1. Catherine says:

    I love this so much. Thank you for sharing. It's always nice to be able to put words to feelings that I've always had. (Law of Attraction)

  2. Matt R

    How come I'm not listed as a favorite teacher of affirmations?

  3. Such a great article! Thank you for sharing.

  4. Mary McPherson

    Kimberly…loved the article and I am so with you on everything you wrote.

    Our friend Rita made a great suggestions about affirmations…writing a list of them down that are "right on" for you and then taping them on the "voice memo" app of the iphone. Then you can listen to them whenever you need a boost or reminder in your life to focus on what you want. I agree that the Louise Hay cd I CAN DO IT or book are excellent in getting anyone started on this journey!

  5. Jamie

    Thank you for sharing!

  6. Julia says:

    Fantastic article, I can totally relate to everything youve written. Thank you for sharing and putting so many of my thoughts into words.

  7. natalie

    Very interesting perspective. Growing up Jewish I can't imagine embracing two religions with my parents and not being confused. But when you take out religion and just look at it from a perspective of holidays and how I will live my life respecting and treating people I can totally understand. I think traditions and holidays are wonderful to share and even better to embrace family cause not doing that only leads to heart break. But curious what your children and or your husband feel. Was he ever religious? Do they associate with one more then the other?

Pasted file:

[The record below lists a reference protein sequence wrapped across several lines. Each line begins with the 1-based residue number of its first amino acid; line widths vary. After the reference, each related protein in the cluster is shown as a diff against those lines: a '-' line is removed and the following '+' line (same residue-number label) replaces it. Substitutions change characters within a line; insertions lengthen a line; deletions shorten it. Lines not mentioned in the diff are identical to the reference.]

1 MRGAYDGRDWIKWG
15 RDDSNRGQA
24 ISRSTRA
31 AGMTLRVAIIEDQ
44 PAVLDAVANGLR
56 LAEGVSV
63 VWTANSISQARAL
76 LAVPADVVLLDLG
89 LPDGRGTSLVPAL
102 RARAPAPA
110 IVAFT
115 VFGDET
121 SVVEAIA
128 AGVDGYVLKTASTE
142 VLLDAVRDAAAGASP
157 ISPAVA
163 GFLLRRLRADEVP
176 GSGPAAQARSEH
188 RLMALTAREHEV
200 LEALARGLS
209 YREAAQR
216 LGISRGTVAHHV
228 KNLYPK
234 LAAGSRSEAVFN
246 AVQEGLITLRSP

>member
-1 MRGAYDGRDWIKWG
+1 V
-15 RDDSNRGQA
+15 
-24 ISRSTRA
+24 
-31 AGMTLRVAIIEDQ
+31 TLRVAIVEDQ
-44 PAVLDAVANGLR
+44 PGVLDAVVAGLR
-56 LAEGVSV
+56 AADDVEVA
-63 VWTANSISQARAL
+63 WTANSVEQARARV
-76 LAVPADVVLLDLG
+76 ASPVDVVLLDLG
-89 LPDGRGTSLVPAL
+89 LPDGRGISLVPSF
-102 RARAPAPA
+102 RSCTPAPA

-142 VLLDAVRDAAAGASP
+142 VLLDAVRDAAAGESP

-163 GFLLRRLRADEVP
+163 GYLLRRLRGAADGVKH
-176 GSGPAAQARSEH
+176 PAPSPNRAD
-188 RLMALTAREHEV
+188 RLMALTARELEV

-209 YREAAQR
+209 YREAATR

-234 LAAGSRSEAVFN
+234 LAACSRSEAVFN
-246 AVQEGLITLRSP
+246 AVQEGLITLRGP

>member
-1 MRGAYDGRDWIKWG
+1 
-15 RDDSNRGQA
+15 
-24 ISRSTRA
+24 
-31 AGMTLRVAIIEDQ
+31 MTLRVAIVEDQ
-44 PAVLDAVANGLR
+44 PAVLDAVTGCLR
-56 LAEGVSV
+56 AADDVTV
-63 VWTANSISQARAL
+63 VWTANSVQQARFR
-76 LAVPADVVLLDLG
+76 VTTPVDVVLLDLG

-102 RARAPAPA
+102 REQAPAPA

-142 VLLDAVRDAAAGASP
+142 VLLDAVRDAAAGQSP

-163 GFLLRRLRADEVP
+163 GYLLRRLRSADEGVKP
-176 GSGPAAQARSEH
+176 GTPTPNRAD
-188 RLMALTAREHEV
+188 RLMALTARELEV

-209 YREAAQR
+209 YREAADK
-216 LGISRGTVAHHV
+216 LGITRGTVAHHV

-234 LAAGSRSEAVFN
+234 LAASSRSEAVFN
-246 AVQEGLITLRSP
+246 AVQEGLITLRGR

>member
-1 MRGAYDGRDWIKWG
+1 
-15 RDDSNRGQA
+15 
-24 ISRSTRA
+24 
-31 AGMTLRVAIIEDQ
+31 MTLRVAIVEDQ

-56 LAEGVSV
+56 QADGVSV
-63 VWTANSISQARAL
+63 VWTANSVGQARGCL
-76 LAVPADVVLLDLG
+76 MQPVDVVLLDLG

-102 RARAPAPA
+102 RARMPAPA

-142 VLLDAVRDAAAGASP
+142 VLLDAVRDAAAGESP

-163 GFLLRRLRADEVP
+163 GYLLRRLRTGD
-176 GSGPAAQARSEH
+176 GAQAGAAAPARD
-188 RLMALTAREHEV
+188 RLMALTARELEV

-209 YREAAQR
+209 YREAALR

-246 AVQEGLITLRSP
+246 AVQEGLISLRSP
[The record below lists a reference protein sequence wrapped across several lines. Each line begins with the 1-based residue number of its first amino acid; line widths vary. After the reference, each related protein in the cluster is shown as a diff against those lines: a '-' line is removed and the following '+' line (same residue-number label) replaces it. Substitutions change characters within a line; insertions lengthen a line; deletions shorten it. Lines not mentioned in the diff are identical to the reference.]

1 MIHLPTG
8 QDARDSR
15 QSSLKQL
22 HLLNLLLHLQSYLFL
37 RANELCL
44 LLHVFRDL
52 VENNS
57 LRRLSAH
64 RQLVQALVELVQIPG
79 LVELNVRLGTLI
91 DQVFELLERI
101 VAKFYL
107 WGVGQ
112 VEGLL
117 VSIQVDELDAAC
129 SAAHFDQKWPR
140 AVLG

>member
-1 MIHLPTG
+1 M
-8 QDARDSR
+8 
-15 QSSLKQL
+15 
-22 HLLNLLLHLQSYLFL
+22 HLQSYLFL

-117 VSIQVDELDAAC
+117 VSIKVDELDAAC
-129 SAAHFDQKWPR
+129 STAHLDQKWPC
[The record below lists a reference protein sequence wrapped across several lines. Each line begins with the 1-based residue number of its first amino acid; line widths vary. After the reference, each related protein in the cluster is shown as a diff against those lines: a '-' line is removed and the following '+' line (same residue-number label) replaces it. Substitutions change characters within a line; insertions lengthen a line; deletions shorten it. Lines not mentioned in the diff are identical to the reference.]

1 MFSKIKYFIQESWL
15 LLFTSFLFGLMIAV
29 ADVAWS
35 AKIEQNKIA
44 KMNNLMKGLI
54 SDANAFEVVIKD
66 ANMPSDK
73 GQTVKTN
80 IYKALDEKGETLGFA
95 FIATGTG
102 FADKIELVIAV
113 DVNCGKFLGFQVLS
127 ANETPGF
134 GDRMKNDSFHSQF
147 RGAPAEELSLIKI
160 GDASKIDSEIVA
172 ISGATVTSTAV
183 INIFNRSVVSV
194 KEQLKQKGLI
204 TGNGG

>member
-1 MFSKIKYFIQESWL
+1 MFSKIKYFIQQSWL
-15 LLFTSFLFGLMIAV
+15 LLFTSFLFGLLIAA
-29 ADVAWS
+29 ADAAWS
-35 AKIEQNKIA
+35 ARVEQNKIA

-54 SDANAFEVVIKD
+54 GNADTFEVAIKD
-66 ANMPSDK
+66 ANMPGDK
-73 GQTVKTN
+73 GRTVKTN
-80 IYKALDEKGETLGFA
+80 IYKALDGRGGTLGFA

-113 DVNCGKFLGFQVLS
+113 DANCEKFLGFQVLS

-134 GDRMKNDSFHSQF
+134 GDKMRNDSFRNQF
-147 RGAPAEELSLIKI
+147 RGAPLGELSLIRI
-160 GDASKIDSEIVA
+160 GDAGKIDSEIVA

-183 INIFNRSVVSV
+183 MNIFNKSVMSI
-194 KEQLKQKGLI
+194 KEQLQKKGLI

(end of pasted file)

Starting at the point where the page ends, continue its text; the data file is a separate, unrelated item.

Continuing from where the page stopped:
• Kimberly says:

      Hi Natalie, My husband was raised Jewish and was Bar Mitsvahed. His family is definitely religious and respectful of many of the Jewish traditions. His grandparents are Holocaust survivors. In their honor, we felt it was important to have a Jewish naming for our daughter and a brit for our son. My husband and I both feel it is important to honor many of the Jewish traditions, but we ultimately focus on the importance of the traditions, morals and values that we most identify with when talking with our children on a day to day basis. As they get older, I strive to empower them with the lessons of The Law of Attraction by using positive affirmations and lessons of gratitude. My husband and I are in discussion about how/if we will incorporate formal religious education in our children's lives and trust that the right route for our family will present itself as the time comes.

  8. Caryn B

    I so appreciate you sharing this. Religion and spirituality are such personal, sensitive issues and I think it was amazing that you shared your journey

  9. Aracely W

    Great post!!!! I'm a firm believer in the law of attraction.